Adaptive technologies for learning and work environments

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    Online Retrieval: A Dialogue of Theory and Practice. Geral- dene Walker and Joseph Janes. Englewood, CO: Libraries Un- limited, Inc.; 1993: 221 pp. Price: $32.50 (pbk.). (ISBN l- 56308-157-l.)

    Courses in electronic database searching form an integral part of most curricula at schools of library and information sci- ence, and faculty members who teach these courses are often searching for the best text to use. A number of different schools have been using the text by Stephen Harter Online Information Retrieval: Concepts, Principles, and Techniques, published in 1986. The new book by Geraldene Walker and Joseph Janes will probably give the Hatter book a run for its money in the textbook stakes.

    First, its newer and more up-to-date in terms of whats hap- pening in information retrieval and online searching, listing ex- amples of recent literature (although I would have liked to have seen more references) and discussing new technological devel- opments such as networks and the Internet, and tools such as Gopher and Archie. Its also laid out with interesting variations in typesetting, pictures, diagrams, examples of online search logs, and interspersed chatty comments by the authors in rec- tangular boxes, which helps break up the format and make it more readable.

    From a broad overview of online searching, the authors trace the conceptual and technical history of online systems and their advantages. Following chapters discuss telecommu- nications, databases, search protocols, command languages, search strategies, controlled vocabulary, and free-text searching and thesauri. Later chapters discuss the search interview, multiple file searching, citation searching, full-text files, search evaluation, and management issues.

    The book, as the authors say, is designed to assist the begin- ning searcher and by searcher I think they mean search inter- mediary, as I dont think the book is meant to be used by end- users. To help assess the usefulness of the book for the begin- ning searcher, a number of the following review comments were gleaned from a discussion with a couple of University of North Texas students from the School of Library and Informa- tion Sciences, who had completed the database searching class and were working as reference librarians.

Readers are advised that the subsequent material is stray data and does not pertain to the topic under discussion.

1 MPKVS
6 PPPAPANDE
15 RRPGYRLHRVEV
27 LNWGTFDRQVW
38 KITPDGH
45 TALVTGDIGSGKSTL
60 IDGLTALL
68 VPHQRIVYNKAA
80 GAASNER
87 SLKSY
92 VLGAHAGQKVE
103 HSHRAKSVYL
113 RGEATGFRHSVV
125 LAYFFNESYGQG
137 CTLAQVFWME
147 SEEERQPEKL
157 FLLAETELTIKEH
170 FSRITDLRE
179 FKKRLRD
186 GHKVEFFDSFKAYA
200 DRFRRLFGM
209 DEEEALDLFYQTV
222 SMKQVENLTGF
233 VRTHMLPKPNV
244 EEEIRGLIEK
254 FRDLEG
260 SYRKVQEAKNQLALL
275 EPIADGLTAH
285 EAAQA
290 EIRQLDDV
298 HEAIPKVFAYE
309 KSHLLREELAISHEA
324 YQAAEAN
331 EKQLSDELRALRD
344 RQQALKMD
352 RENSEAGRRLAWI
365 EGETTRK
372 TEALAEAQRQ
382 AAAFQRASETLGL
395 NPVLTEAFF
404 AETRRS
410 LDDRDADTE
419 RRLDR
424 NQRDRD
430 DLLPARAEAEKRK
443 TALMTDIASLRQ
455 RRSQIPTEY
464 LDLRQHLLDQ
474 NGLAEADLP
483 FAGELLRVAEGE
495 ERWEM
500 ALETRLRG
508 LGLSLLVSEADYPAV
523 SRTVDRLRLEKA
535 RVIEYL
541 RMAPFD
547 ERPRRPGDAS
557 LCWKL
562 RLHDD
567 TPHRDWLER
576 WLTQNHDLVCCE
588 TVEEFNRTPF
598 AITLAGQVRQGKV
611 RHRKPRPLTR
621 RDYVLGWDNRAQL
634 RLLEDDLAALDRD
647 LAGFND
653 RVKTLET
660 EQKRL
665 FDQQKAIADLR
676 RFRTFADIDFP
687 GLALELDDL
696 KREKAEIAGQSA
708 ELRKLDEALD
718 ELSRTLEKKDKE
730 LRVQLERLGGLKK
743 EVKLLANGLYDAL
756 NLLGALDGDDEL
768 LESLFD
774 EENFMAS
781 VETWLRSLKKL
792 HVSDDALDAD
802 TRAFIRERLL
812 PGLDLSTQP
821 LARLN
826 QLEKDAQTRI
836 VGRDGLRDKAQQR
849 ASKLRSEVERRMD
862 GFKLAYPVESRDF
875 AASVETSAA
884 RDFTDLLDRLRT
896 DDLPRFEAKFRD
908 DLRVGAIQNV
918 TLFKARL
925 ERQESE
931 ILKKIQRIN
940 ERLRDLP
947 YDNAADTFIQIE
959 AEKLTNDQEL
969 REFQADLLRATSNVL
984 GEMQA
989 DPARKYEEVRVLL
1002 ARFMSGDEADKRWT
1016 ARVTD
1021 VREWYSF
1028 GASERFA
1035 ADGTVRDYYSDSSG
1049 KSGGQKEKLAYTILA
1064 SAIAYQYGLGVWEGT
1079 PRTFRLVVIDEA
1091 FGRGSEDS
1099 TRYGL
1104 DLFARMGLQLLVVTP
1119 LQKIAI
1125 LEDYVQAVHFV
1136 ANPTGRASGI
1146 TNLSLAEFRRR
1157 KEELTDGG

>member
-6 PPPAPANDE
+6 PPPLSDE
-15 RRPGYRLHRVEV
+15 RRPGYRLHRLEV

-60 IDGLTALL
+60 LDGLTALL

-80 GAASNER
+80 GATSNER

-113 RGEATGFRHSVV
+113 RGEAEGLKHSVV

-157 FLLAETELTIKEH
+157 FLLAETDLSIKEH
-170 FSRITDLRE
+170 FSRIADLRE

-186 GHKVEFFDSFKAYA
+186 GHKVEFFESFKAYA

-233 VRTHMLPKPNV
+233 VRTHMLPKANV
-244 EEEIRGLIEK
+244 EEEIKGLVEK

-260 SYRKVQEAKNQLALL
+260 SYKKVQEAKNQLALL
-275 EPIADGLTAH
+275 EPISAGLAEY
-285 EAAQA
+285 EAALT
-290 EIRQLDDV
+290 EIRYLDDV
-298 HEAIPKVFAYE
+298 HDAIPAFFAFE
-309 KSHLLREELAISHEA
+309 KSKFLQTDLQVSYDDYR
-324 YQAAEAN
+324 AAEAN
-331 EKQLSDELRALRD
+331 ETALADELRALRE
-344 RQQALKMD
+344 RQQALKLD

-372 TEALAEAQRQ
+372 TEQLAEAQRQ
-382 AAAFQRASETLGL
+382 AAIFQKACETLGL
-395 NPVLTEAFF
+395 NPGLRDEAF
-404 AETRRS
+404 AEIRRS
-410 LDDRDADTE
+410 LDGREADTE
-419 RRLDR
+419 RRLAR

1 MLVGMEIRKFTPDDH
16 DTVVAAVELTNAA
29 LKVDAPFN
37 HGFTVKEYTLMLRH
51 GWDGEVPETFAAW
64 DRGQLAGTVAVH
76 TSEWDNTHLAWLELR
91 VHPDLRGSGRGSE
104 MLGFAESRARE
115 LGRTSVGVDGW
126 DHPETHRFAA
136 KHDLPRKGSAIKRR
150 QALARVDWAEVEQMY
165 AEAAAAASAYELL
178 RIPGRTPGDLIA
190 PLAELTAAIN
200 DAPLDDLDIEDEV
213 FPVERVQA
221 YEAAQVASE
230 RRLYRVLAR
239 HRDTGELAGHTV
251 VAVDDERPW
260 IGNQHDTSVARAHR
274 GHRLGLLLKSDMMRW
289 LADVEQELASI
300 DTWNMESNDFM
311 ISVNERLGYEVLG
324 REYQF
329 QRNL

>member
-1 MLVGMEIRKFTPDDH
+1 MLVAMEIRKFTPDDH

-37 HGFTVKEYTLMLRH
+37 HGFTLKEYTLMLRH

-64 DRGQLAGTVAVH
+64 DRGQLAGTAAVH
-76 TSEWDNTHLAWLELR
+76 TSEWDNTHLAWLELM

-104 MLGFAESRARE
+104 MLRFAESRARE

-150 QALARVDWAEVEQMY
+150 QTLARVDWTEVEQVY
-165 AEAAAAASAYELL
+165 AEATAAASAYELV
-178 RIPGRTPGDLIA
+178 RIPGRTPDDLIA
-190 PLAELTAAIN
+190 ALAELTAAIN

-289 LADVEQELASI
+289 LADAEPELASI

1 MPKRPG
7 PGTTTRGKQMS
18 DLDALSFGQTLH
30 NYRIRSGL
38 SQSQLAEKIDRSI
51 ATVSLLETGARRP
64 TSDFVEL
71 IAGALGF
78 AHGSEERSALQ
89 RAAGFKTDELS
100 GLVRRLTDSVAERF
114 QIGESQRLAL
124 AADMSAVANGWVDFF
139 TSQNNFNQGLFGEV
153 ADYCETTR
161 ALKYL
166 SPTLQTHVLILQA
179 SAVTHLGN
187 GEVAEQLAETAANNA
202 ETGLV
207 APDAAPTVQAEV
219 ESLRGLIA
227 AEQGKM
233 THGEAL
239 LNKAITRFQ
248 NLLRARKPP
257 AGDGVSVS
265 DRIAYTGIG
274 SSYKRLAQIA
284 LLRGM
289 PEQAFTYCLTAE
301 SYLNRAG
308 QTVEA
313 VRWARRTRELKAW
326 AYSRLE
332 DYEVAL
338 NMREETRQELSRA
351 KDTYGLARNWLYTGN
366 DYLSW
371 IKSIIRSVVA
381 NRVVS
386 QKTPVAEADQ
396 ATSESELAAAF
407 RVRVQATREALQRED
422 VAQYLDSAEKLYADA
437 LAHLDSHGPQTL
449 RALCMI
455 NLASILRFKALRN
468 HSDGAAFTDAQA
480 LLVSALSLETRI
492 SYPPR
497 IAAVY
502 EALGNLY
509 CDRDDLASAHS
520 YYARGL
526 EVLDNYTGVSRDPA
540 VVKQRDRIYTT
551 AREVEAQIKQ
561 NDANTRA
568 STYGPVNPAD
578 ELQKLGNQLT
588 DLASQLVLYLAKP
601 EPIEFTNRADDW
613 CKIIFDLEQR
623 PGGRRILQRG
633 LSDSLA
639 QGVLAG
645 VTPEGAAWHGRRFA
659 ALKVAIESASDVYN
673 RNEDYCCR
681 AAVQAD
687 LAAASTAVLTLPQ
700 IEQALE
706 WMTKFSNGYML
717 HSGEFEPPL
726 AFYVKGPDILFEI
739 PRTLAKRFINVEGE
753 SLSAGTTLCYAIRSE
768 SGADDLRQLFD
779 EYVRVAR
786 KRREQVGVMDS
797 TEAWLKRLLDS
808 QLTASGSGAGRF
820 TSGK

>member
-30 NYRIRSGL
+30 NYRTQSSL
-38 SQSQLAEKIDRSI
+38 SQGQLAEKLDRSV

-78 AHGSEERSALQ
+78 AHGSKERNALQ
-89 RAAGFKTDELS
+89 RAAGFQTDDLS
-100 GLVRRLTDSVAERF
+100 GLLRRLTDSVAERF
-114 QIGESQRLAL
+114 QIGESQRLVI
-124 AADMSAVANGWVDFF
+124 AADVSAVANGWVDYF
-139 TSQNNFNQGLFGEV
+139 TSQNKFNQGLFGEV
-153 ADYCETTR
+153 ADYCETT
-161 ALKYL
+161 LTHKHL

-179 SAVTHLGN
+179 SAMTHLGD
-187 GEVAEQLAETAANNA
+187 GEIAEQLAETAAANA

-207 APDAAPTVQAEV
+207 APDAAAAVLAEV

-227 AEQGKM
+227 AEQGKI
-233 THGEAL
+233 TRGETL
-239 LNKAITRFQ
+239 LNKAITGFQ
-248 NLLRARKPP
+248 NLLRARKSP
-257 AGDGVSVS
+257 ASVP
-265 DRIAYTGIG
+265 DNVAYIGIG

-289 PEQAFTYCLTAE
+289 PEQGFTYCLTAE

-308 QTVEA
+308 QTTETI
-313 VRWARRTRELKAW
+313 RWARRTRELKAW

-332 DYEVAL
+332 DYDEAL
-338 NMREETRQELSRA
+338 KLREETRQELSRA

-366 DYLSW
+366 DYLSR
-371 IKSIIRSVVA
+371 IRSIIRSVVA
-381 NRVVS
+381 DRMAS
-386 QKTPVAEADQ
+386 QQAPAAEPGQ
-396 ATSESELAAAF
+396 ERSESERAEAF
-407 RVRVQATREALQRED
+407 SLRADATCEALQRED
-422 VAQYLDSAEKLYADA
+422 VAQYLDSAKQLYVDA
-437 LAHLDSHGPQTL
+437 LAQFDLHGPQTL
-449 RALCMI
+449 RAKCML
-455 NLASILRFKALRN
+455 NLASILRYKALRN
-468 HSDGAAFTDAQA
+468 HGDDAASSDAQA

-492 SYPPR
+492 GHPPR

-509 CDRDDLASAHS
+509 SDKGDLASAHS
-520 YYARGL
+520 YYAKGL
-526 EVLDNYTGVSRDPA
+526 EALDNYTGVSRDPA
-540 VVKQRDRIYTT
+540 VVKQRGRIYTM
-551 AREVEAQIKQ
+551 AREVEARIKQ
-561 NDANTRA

One of the major omissions in terms of usefulness for a be- ginning searcher is the lack of a glossary, although some terms are defined in the text. Also, one ofthe problems with the book is the focus on online searching rather than on database search- ing, which would include online and CD-ROM searching. Most beginning searchers would generally be accessing CD- ROM databases more frequently than online databases. The books usefulness would also have increased with a guidance section for beginning searchers on how to assist end-users in- teracting with online or CD-ROM databases.

    Another problem from the point of view of the books use- fulness for training beginning searchers is the shortness of the

    0 1994 John Wiley&Sons, Inc.

    section on the search interview and the verbal conduct of a da- tabase search where the user is present. The authors dont pro- vide any examples of user-searcher dialogue and the section entitled The Search Interview is very thin. This may be be- cause the publisher, Libraries Unlimited, has recently released another book, in the same Database Searching Series, by Bruce Schuman, entitled Cases in Online Search Strategy. The Schu- man book provides fictitious case examples of search in- terviews and online search strategies (I dont know why real examples of search interviews were not used). I presume the publisher anticipates that students will utilize the two books in tandem.